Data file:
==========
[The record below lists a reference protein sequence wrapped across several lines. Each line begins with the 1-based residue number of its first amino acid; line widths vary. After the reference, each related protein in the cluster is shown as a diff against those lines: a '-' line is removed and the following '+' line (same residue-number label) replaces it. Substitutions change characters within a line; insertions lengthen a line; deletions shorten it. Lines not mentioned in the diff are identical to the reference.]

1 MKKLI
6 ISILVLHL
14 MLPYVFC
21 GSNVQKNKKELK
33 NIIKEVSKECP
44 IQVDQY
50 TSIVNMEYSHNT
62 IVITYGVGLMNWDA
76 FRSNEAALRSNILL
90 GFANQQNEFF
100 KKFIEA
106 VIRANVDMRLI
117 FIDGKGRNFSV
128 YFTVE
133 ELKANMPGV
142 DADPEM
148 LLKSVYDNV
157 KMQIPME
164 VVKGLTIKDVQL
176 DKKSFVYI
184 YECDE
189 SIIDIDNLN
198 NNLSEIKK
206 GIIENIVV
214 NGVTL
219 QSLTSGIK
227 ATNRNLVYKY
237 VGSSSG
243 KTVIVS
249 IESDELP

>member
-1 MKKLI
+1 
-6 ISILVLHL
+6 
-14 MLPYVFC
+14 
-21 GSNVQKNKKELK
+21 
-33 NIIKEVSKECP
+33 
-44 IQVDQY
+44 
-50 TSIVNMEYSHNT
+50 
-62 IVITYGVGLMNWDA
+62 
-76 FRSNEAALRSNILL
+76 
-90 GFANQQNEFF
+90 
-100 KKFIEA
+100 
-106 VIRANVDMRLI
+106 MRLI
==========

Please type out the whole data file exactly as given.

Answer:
[The record below lists a reference protein sequence wrapped across several lines. Each line begins with the 1-based residue number of its first amino acid; line widths vary. After the reference, each related protein in the cluster is shown as a diff against those lines: a '-' line is removed and the following '+' line (same residue-number label) replaces it. Substitutions change characters within a line; insertions lengthen a line; deletions shorten it. Lines not mentioned in the diff are identical to the reference.]

1 MKKLI
6 ISILVLHL
14 MLPYVFC
21 GSNVQKNKKELK
33 NIIKEVSKECP
44 IQVDQY
50 TSIVNMEYSHNT
62 IVITYGVGLMNWDA
76 FRSNEAALRSNILL
90 GFANQQNEFF
100 KKFIEA
106 VIRANVDMRLI
117 FIDGKGRNFSV
128 YFTVE
133 ELKANMPGV
142 DADPEM
148 LLKSVYDNV
157 KMQIPME
164 VVKGLTIKDVQL
176 DKKSFVYI
184 YECDE
189 SIIDIDNLN
198 NNLSEIKK
206 GIIENIVV
214 NGVTL
219 QSLTSGIK
227 ATNRNLVYKY
237 VGSSSG
243 KTVIVS
249 IESDELP

>member
-1 MKKLI
+1 
-6 ISILVLHL
+6 
-14 MLPYVFC
+14 
-21 GSNVQKNKKELK
+21 
-33 NIIKEVSKECP
+33 
-44 IQVDQY
+44 
-50 TSIVNMEYSHNT
+50 
-62 IVITYGVGLMNWDA
+62 
-76 FRSNEAALRSNILL
+76 
-90 GFANQQNEFF
+90 
-100 KKFIEA
+100 
-106 VIRANVDMRLI
+106 MRLI